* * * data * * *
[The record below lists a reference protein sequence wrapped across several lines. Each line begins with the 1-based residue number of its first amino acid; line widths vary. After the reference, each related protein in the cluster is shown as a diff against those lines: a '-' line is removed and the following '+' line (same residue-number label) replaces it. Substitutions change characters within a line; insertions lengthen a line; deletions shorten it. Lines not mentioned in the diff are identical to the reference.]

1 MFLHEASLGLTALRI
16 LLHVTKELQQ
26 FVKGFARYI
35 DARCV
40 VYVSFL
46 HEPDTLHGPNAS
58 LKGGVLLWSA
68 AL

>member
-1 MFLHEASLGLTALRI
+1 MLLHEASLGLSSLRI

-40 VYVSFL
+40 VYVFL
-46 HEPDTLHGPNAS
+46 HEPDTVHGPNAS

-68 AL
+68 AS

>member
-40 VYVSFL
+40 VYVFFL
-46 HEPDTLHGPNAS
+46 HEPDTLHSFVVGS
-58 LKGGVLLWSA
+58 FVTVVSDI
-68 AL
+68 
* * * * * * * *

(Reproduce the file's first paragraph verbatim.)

[The record below lists a reference protein sequence wrapped across several lines. Each line begins with the 1-based residue number of its first amino acid; line widths vary. After the reference, each related protein in the cluster is shown as a diff against those lines: a '-' line is removed and the following '+' line (same residue-number label) replaces it. Substitutions change characters within a line; insertions lengthen a line; deletions shorten it. Lines not mentioned in the diff are identical to the reference.]